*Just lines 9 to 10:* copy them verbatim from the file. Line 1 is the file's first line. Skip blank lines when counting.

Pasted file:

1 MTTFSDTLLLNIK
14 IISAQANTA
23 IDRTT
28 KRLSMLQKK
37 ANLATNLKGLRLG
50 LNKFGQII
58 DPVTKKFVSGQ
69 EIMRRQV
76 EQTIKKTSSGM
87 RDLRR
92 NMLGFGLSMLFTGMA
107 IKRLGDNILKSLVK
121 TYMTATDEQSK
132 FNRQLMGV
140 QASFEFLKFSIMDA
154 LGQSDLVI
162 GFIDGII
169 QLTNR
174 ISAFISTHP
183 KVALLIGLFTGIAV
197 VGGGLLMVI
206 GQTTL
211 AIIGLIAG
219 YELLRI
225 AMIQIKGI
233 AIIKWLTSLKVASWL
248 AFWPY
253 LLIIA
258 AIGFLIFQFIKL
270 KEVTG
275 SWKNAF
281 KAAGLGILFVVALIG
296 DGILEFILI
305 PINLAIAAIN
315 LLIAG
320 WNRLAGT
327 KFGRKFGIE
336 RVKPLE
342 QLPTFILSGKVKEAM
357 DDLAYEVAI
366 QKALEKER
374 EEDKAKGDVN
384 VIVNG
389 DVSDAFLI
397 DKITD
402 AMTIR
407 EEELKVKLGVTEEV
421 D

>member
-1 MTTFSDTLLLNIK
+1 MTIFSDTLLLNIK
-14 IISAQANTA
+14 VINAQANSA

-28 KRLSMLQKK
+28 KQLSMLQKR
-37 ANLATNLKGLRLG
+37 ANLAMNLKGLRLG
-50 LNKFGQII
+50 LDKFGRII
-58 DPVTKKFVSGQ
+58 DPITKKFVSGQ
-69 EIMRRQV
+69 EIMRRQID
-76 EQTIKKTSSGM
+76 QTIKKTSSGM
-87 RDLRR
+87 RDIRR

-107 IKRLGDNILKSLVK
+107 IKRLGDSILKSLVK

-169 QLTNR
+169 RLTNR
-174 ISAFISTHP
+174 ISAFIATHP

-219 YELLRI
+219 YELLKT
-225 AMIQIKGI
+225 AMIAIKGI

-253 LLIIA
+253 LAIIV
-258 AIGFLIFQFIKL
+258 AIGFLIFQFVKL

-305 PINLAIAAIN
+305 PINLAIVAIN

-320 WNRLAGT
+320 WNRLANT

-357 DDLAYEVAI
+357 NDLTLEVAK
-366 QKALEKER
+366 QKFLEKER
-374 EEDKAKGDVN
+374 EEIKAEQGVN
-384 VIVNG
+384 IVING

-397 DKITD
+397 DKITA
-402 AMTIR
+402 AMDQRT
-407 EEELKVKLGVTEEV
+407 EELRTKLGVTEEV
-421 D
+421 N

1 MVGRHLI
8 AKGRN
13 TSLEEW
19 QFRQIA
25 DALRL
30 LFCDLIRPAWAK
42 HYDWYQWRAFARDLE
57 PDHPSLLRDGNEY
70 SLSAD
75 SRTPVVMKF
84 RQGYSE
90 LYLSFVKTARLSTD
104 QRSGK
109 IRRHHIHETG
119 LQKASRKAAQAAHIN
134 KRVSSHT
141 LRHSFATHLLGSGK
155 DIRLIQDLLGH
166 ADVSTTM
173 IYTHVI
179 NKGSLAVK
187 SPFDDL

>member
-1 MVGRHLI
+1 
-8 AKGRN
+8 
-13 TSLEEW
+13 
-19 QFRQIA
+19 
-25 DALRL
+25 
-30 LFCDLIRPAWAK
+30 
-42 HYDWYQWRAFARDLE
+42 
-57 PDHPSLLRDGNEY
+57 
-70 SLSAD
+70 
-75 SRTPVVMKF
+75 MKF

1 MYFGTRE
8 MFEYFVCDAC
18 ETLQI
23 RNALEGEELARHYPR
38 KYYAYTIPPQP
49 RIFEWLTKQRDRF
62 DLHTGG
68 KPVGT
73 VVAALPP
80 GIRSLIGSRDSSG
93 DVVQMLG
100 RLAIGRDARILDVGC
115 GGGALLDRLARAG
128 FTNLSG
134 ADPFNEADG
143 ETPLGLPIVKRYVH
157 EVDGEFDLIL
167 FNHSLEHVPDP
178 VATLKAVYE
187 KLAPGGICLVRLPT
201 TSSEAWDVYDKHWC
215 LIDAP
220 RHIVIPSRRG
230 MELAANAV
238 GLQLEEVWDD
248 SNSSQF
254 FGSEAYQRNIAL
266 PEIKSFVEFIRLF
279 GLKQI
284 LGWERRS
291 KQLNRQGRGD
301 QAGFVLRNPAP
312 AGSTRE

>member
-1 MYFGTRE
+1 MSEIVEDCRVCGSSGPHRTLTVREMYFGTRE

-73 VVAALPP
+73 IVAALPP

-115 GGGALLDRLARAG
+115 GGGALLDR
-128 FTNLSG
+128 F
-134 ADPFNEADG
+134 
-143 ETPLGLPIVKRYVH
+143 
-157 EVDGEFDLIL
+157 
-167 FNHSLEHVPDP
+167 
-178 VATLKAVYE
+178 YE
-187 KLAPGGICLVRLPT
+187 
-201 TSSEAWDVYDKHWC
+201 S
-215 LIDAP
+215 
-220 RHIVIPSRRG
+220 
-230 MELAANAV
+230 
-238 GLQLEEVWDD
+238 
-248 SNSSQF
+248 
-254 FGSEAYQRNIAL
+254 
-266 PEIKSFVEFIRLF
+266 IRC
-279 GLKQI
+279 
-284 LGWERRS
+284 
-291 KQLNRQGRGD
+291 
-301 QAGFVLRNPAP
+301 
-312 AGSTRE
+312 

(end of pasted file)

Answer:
76 EQTIKKTSSGM
87 RDLRR